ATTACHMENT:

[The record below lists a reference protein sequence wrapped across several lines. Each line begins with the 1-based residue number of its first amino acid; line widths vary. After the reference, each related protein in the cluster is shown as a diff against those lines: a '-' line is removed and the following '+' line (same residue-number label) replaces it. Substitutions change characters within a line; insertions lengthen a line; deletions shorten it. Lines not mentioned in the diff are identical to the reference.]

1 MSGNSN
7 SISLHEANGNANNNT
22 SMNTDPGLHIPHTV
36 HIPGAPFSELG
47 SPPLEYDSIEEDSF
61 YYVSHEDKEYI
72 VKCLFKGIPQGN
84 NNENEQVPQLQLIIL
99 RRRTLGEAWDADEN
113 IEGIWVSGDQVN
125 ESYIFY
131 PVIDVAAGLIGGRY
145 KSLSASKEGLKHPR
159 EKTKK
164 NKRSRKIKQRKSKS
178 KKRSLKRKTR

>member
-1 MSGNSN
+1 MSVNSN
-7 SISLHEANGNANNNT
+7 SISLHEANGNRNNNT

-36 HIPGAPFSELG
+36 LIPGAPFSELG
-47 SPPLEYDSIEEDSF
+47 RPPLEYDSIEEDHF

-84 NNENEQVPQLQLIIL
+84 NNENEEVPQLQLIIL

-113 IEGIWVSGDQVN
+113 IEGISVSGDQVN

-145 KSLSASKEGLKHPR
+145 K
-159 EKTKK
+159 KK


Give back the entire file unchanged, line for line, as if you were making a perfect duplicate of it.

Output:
[The record below lists a reference protein sequence wrapped across several lines. Each line begins with the 1-based residue number of its first amino acid; line widths vary. After the reference, each related protein in the cluster is shown as a diff against those lines: a '-' line is removed and the following '+' line (same residue-number label) replaces it. Substitutions change characters within a line; insertions lengthen a line; deletions shorten it. Lines not mentioned in the diff are identical to the reference.]

1 MSGNSN
7 SISLHEANGNANNNT
22 SMNTDPGLHIPHTV
36 HIPGAPFSELG
47 SPPLEYDSIEEDSF
61 YYVSHEDKEYI
72 VKCLFKGIPQGN
84 NNENEQVPQLQLIIL
99 RRRTLGEAWDADEN
113 IEGIWVSGDQVN
125 ESYIFY
131 PVIDVAAGLIGGRY
145 KSLSASKEGLKHPR
159 EKTKK
164 NKRSRKIKQRKSKS
178 KKRSLKRKTR

>member
-1 MSGNSN
+1 MSVNSN
-7 SISLHEANGNANNNT
+7 SISLHEANGNRNNNT

-36 HIPGAPFSELG
+36 LIPGAPFSELG
-47 SPPLEYDSIEEDSF
+47 RPPLEYDSIEEDHF

-84 NNENEQVPQLQLIIL
+84 NNENEEVPQLQLIIL

-113 IEGIWVSGDQVN
+113 IEGISVSGDQVN

-145 KSLSASKEGLKHPR
+145 K
-159 EKTKK
+159 KK